Bhagwati said women soldiers often see themselves as “central casting for the media” when they interact with journalists. Sometimes women reporters treat women soldiers as if they’re daughters, others as if women can’t possibly be violent beings, but “we are.”
McCormick noted that “everywhere I’ve been covering wars there have been at least as many women journalists if not more.” She recalled a male journalist picking up credentials saying, “There’s so many women reporters here. My wife was worried that this was dangerous.”
She said there’s something that compels her to cover conflict, in part because people need to know what’s happening in Afghanistan and Iraq.
“I don’t know what draws us out there, I don’t know what draws men out there,” McCormick said. “You almost live in a fight or flight syndrome. As soon as i would land in New York I’d be in my boss’ office begging to go back.”
Technology impacts coverage both positively and negatively, McCormick said. With radio, “30 seconds to tell what’s going on in Afghanistan is tough.” But she said she could also do 25 different pieces in a day.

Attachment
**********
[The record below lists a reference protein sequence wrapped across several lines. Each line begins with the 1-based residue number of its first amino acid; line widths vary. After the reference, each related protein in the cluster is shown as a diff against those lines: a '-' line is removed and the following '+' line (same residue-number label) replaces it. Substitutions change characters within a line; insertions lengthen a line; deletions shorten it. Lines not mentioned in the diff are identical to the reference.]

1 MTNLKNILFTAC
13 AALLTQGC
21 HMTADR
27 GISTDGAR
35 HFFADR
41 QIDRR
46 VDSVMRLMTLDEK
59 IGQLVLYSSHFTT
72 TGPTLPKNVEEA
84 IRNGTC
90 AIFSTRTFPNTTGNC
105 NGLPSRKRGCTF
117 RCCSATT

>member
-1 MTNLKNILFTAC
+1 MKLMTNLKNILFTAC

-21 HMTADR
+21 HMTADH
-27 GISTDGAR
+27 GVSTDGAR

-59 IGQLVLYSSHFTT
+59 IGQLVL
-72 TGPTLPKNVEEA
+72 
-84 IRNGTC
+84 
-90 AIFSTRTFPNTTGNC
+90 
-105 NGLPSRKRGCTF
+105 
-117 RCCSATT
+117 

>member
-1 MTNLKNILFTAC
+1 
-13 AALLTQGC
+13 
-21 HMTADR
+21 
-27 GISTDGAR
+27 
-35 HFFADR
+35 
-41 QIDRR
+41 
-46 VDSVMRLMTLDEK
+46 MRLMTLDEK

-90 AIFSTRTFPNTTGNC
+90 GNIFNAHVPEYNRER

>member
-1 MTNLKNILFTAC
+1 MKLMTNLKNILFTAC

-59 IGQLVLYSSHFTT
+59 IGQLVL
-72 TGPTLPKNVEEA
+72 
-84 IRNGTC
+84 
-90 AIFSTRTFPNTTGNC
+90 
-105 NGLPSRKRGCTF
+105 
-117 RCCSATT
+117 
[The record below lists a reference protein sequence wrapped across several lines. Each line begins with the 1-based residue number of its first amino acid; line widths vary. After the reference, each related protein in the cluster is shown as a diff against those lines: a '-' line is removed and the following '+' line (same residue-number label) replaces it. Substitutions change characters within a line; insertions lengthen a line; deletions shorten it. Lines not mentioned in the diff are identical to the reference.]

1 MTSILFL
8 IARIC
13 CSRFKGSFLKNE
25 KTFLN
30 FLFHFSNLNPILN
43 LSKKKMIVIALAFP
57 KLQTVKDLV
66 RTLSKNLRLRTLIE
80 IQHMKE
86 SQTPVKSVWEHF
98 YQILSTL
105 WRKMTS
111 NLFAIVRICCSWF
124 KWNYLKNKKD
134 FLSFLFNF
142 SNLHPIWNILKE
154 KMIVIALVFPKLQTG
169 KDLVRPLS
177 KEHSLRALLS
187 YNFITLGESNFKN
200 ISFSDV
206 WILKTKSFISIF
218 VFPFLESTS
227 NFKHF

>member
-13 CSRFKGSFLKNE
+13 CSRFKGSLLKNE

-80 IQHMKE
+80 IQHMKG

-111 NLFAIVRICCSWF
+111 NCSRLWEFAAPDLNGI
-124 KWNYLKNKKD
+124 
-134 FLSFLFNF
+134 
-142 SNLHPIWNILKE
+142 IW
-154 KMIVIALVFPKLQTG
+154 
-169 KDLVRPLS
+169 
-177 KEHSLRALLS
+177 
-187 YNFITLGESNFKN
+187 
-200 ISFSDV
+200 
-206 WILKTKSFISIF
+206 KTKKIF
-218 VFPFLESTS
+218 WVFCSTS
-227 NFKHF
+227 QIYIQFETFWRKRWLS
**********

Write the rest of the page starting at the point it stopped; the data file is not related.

Youssef noted much of the technological innovation comes from the military, from the telegraph to the Internet. As a print journalist, she doesn’t face as much pressure as McCormick might.
“You’re always thinking about the bigger picture and how to take these little pieces of information and put them into the bigger pictures,” Youssef said. “What technology has forced us to do is be smarter. You have less time and less space to communicate a very complex war.”
In response to the question, “What stories are we missing?”, Bhagwati said it’s more that stories aren’t being done well. One example is homelessness among women veterans. Stories often sensationalize poverty, with reporters searching for single mothers, “if they have children it’s even better.”
“Homelessness is not just a function of combat. There are other pieces there.”
Another missing story angle is don’t ask-don’t tell, which had a greater impact on women and people of color than on the white men who were the face of the issue.
And sexual assault of men in the military is virtually never covered.
“Rape in the military, it affects men as well,” she said. “Sexual assault is endemic to the military… The VA right now is treating as many male victims as female victims.”